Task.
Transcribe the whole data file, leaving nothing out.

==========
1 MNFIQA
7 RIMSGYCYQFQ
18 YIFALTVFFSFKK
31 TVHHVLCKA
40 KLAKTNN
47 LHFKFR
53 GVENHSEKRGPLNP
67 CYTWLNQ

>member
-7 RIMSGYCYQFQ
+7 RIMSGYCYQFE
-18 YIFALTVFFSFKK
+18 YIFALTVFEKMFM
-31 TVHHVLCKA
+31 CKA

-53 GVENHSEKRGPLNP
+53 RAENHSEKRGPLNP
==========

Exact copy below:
1 MNFIQA
7 RIMSGYCYQFQ
18 YIFALTVFFSFKK
31 TVHHVLCKA
40 KLAKTNN
47 LHFKFR
53 GVENHSEKRGPLNP
67 CYTWLNQ

>member
-7 RIMSGYCYQFQ
+7 RIMSGYCYQFE
-18 YIFALTVFFSFKK
+18 YIFALTVFEKMFM
-31 TVHHVLCKA
+31 CKA

-53 GVENHSEKRGPLNP
+53 RAENHSEKRGPLNP